The truck manufacturers releases how it will tackle a sustainable truck future
Volvo talks about its stance on zero-emission truck technology
Volvo Trucks says it is simultaneously placing bets on both batteries, hydrogen fuel cells and combustion engines to be the future of a carbon-free transport industry.
The popular truck manufacturer says it won’t invest in just one type of zero-emission technology as it prepares for an open-ended future.
“We are going in parallel with three technologies,” Volvo chief technology officer Lars Stenqvist says.
Although Stenqvist previously said battery electrics are the company’s choice for buses, excavators and reloaders, the market-leader in heavy all-electric trucks in Europe last year isn’t going down just one track for its heavy-vehicle fleets.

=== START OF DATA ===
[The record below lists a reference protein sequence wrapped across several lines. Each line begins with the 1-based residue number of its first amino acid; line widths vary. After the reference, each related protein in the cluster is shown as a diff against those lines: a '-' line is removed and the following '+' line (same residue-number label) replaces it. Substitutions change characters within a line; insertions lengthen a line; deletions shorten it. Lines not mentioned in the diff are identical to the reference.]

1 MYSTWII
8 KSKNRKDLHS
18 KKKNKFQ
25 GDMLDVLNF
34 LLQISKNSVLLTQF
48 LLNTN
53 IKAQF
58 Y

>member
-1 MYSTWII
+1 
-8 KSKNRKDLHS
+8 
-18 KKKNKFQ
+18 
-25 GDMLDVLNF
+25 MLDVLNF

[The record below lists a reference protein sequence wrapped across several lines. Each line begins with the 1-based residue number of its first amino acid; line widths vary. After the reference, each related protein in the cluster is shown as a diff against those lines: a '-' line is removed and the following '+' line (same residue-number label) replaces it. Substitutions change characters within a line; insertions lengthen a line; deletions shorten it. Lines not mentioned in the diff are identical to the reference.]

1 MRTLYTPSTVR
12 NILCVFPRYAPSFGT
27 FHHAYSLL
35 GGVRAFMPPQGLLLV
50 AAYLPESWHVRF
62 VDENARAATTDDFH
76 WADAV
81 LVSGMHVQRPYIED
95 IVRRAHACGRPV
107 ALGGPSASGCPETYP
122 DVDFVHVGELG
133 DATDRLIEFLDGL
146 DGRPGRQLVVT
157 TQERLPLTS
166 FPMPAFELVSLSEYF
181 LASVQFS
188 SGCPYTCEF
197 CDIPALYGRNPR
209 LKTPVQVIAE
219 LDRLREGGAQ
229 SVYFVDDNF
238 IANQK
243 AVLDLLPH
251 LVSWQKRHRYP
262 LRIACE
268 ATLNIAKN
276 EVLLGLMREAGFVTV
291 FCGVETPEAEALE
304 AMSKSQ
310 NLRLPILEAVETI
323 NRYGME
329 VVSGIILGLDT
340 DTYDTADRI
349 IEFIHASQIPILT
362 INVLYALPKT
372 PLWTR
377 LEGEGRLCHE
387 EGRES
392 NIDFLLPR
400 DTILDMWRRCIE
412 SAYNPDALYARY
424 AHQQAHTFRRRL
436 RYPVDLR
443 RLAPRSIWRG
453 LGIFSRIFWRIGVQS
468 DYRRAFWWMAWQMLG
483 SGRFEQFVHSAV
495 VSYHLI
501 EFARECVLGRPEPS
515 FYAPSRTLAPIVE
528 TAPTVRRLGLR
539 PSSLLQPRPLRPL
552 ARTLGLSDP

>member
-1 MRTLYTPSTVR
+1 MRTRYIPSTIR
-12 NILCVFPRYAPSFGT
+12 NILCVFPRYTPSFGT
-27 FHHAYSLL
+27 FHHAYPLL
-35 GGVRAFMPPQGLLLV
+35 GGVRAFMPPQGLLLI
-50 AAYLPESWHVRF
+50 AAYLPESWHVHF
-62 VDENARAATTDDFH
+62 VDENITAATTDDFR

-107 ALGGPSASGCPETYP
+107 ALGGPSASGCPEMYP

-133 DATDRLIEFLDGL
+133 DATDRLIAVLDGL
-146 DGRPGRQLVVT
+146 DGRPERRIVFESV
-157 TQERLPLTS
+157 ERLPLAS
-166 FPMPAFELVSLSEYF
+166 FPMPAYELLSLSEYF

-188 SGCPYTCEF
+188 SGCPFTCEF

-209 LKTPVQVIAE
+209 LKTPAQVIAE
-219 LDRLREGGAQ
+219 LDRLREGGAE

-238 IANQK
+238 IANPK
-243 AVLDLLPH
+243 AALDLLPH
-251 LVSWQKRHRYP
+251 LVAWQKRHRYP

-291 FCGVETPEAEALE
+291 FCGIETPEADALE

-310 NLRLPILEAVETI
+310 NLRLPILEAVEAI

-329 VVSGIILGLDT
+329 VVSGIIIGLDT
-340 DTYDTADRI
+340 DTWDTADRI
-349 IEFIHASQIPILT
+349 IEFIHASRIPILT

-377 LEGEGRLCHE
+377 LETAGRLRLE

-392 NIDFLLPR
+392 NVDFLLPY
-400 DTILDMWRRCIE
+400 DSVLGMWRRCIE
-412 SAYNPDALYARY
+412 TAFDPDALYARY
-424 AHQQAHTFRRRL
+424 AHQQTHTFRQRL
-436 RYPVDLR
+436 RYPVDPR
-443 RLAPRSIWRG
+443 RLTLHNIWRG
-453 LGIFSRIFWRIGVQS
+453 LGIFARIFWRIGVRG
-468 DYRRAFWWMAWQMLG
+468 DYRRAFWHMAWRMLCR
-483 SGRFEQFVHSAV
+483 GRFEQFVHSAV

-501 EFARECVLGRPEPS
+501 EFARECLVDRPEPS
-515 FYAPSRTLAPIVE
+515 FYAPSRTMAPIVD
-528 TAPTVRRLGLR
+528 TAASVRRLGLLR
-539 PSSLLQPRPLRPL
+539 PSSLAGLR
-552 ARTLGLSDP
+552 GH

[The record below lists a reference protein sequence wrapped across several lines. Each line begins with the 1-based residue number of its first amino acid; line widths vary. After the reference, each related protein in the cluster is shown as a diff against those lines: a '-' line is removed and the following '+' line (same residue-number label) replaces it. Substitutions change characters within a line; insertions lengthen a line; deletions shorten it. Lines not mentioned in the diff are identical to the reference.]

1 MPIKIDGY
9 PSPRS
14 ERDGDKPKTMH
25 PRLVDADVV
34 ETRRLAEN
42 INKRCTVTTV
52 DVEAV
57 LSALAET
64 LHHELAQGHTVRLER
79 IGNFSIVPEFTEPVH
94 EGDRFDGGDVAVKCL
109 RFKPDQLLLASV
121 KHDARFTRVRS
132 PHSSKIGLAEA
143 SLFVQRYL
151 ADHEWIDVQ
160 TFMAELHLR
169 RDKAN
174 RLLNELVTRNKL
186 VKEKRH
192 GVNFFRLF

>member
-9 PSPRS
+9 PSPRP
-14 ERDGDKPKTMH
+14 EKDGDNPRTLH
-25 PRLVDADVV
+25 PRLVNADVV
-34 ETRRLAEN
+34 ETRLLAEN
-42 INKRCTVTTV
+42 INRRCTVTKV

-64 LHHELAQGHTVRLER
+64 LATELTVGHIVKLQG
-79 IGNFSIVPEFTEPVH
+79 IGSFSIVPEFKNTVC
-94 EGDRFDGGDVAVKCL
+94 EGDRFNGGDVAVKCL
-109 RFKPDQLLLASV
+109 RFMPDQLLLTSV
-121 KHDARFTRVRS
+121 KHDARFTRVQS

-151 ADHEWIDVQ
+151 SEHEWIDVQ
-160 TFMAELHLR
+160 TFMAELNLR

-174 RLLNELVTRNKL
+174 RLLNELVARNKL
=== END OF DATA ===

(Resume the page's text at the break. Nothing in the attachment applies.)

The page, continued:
Volvo says it will also build a charging network as part of its all-electric investment into battery-powered heavy-duty vehicles.
Stenqvist says he’s not worried about the different dynamics in fuel cell technology, instead saying Volvo can achieve this technology at a low cost going forward.
“We believe we will get low-cost green hydrogen,” he says.
“It’s because other industries will be very dependent on green hydrogen.”
Stenqvist says Volvo will “piggyback on the big investments” made globally on hydrogen technology to bolster its zero-emission truck fleets.
Volvo will continue working with Daimler Trucks on fuel-cell development in a joint venture called ‘cellcentric’ that will supply both companies from 2025 onwards.
While the winning technology is yet to be found, Stenqvist wants to keep all options open for Volvo.
“When I talk to my engineers, I talk about it as a beauty contest,” he says.
“Three teams in parallel are competing with each other.
“My belief is that the type of drivetrain will be dependent on the infrastructure in different regions and the price of energy there.”
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